Ferry to Kilrush Photo Gallery (16 photos)



We got through the Ring of Kerry faster than we had anticipated, so we made it up to Kilkee and stopped there. It's on the southern half of the peninsula that the Cliffs of Moher are located on, and we wanted to be within striking distance.

West Clare County is probably the Irish equivalent of Cape Cod -- it's where all the wealthy Irish go to vacation. Kilkee itself is your typical resort town, but we visited midweek on an off-week (apparently the upcoming bank holiday weekend was going to be a popular weekend).

My major photographic endeavor was to try and capture the sunset along the Kilkee beach. When I embarked on this plan, I had estimated only 30 minutes until sunset. meta had estimated an hour, and it turns out that she was far closer. In addition to having to wait out on the beach much longer than I had planned, the clouds started moving in from the west and the sunset was completely blocked. I did, though, managed to snap quite a few photos that I'm fond of, even without sunset bonus points.

Kilkee Photo Gallery (40 photos)

Selected favorites are in the extended entry.

Continue reading "Kilkee" »

June 3, 2004


We are now in Galway, back within the reaches of the Internet, having travelled from Kilkee this morning (your typical beach-side resort town), past the Cliffs of Moher, through the Burren, and a brief stop in tiny musical Doolin. The Burren was really cool; it's might be best described as driving through a giant rock quarry in the shape of large hills. The Irish architecture makes much more sense having seen where all the rocks come from.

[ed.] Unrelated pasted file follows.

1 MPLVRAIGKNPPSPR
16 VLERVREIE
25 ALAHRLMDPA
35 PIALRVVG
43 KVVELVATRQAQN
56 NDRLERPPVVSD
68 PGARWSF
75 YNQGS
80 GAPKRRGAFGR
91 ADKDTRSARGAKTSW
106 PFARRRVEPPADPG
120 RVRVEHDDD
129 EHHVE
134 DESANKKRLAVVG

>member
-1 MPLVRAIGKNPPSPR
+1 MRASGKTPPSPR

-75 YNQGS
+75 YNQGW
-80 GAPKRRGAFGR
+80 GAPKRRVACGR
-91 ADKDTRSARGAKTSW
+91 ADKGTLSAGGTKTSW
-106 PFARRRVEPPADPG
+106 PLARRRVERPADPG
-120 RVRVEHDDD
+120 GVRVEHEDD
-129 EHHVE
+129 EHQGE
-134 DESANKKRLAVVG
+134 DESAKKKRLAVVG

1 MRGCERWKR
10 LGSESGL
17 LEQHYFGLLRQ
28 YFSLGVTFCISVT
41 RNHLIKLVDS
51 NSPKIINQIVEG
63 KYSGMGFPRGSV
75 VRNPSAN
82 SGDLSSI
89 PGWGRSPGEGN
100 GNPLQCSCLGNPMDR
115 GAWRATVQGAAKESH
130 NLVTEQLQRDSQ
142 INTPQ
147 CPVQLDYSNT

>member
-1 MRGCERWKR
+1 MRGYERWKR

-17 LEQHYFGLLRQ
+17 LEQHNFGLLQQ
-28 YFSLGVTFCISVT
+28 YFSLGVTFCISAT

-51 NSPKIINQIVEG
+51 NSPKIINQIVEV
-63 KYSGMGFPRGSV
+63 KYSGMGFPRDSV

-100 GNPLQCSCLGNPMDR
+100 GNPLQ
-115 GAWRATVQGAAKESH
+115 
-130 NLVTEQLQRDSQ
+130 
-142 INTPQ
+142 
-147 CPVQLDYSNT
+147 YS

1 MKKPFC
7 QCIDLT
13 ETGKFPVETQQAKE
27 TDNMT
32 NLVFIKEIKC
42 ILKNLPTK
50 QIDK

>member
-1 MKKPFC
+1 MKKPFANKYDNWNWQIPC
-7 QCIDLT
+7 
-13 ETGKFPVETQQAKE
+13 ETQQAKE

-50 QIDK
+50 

Yesterday we drove from Cork and around the Ring of Kerry, which was beautiful. It is the Irish version of Maui's Hane Coast, though the roads are *slightly* more navigable. We even found a nice sandy beach and relaxed for a bit before we made it to a lookout point from which you could see both sides of the peninsula.

Having a rental car is nice, and meta is adapting the left-side driving experience rather quickly, though we haven't quite picked up any good Irish road-rage insults to shout at other cars yet. The roads here are about two cars wide, so in the passenger seat I have the constant sensation of being just about to graze a parked car or run into a hedge; luckily this has only happened a couple of times, with only minor scrapes on hubcaps and side-view mirrors to show.

If anyone wants me to pick them up Irish trinkets, speak now or forever hold your peace. There is standard tourist fare, including Irish pins, family crests, Celtic designs, Guinness goods, and stuff in the color green. Otherwise, everything else here is about the same as what you'd get in the US, but with the poor exchange rate about 1.5 - 2x as expensive.

I'll have plenty of pictures to post when I get back. My current count is somewhere between 300-400 photos I think. The iPod and Belkin reader are performing like champs. Sadly, my only descriptive photo of the Cliffs of Moher are on a postcard; my photos are a spectacular gray fog.


I don't have much to say about Doolin. We visited the Lower Village while were there, not realizing that there was a second village about a mile away. The Lower Village was quite tiny, containing a single pub (O'Connors) and about five or so tourist-oriented shops. Given that Doolin only has about two hundred residents, the other village probably wasn't any larger.